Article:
The main building contains a 2,000-sq-ft footprint for its interior office space. With a second story, this provides 4,000 square feet for offices. The space houses administrative, accounting, and sales activities. Also included are a reception area and inside parts counter. "The second floor provides some quiet space for the accounting and management personnel, while the first floor provides a spacious area for our salespeople," Hardee says.

The building is 30' tall above the bay doors, cresting to a 40' inside height. The construction is aluminum commercial grade siding over steel skeletal framing. The roof is similarly constructed and has an outer reflective coating to limit heat buildup in the shop areas.

But the real benefits of the facility can be seen when touring the manufacturing and body installation area. "We really have two separate operations going on under one roof," says David Cribbs, production manager for the company. "One part of the facility is strictly used for the manufacturing of our dump bodies, while the other part of the facility is used as a body installation area."

Having two operations under one roof works well for Hardee. "As production manager, I don't have to spread my time between several shops," says Cribbs. "When I enter the shop floor, I can see both the manufacturing and installation operations without walking all over the place."

The 120' wide x 425' long structure lends itself well for dual use as a manufacturing and body installation area. The building provides 42,500 square feet under one roof, excluding the office space.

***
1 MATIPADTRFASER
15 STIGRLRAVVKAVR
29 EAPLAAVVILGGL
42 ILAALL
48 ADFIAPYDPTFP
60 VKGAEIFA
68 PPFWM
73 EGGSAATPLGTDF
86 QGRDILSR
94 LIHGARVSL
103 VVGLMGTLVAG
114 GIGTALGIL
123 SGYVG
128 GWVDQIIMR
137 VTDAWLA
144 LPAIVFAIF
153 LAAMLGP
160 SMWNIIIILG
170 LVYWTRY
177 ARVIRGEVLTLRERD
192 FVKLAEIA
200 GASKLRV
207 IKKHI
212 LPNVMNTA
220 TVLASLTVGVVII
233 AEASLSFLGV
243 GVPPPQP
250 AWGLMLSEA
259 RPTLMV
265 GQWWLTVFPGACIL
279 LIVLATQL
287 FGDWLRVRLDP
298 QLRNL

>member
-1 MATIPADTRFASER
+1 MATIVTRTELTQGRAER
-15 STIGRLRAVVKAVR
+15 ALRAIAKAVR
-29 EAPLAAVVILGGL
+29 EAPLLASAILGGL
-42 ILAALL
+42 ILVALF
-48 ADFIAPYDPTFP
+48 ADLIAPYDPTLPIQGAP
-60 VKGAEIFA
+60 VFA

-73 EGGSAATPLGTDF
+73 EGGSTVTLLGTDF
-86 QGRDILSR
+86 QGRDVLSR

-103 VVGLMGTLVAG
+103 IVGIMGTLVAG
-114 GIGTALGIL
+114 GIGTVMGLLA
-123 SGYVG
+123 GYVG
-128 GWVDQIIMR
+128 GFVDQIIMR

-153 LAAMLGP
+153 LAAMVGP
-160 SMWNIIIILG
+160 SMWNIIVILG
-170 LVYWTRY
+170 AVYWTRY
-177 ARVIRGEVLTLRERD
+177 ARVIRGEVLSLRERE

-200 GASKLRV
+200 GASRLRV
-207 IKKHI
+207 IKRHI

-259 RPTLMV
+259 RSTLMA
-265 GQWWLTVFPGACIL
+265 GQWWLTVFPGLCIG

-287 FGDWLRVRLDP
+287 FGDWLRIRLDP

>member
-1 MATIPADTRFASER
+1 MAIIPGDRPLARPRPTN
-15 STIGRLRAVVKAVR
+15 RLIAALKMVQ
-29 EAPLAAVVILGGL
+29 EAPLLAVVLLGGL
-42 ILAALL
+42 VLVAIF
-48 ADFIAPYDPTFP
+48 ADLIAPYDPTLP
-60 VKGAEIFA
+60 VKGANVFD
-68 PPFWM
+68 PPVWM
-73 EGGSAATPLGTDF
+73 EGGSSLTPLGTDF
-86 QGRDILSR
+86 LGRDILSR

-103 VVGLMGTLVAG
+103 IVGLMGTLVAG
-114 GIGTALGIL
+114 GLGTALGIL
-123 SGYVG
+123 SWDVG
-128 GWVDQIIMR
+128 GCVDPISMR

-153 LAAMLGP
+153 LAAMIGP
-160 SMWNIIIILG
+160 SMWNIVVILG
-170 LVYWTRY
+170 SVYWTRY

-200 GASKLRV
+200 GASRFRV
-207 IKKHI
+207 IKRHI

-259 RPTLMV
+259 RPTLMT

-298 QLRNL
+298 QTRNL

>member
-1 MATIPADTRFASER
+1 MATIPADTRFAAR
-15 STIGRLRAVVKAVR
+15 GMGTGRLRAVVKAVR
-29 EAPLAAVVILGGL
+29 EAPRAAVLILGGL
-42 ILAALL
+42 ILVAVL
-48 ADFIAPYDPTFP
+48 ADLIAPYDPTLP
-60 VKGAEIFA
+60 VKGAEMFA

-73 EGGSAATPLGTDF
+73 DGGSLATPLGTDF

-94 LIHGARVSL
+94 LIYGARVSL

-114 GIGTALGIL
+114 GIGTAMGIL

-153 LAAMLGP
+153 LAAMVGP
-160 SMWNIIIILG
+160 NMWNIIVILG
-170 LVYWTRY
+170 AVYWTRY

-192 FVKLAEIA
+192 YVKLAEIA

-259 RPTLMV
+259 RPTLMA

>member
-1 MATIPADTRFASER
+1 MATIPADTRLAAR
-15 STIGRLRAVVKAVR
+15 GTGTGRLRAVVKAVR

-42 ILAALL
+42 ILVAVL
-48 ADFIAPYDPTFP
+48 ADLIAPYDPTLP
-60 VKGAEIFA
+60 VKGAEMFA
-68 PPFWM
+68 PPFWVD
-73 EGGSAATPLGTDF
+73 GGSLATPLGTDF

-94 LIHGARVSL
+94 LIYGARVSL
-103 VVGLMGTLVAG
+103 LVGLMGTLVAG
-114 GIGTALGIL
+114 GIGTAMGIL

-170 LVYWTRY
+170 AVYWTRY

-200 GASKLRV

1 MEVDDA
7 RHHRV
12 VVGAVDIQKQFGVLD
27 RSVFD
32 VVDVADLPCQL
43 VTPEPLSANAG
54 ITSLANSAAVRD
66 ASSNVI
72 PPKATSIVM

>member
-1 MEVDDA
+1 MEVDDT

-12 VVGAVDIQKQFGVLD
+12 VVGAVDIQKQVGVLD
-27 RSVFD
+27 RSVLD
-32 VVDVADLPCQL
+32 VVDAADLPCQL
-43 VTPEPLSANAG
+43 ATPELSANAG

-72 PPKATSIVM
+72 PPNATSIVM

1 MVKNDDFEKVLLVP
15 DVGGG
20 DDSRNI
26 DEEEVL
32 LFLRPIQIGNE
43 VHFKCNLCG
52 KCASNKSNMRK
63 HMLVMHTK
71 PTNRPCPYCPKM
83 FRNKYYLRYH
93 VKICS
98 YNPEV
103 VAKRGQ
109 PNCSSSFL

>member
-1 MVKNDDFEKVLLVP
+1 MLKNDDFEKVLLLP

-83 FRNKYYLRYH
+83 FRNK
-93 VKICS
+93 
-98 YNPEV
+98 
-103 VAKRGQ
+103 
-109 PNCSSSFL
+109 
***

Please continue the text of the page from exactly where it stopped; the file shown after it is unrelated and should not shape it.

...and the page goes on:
Looking lengthwise down the plant, several cordoned areas are laid out for specific plant operations, mostly separating the facility down the middle.

The east line of the facility, where bodies are mounted, is equipped with eight mounting bays with 14' x 24' automatic roll-up doors. The west line of the facility is not equipped with roll-up doors. However, this complements the building perfectly for the manufacturing operations, which are performed down the westward side of the plant facility.

Midway down the east line of the plant is a recessed jog where the width of the plant shrinks from 120' to 40'. However, the concrete slab continues for the full 120' original width creating a spacious concrete pad outside the building. "This works out well for us as it provides some outside concreted space for the storage of dump bodies on the way to the paint facility," says Cribbs. "Plus that recessed wall provides a good place for us to designate an exterior office facility for our materials buyers, designers, and engineering personnel.

"All of our manufacturing processes take place in the last half of the plant," says Cribbs. "On the west line of the back half, we manufacture our dump beds. On the east line of the back half, we manufacture our specialty flatbed units."